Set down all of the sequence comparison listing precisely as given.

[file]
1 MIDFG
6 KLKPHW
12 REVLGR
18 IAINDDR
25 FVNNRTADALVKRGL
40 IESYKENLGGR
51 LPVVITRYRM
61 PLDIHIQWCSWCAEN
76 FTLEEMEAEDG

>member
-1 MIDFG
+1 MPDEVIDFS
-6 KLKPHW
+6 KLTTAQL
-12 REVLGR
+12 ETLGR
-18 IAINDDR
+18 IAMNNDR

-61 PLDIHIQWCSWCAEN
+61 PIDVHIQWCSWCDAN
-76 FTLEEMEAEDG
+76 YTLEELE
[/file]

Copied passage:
1 MIDFG
6 KLKPHW
12 REVLGR
18 IAINDDR
25 FVNNRTADALVKRGL
40 IESYKENLGGR
51 LPVVITRYRM
61 PLDIHIQWCSWCAEN
76 FTLEEMEAEDG

>member
-1 MIDFG
+1 MPDEVIDFS
-6 KLKPHW
+6 KLTTAQL
-12 REVLGR
+12 ETLGR
-18 IAINDDR
+18 IAMNNDR

-61 PLDIHIQWCSWCAEN
+61 PIDVHIQWCSWCDAN
-76 FTLEEMEAEDG
+76 YTLEELE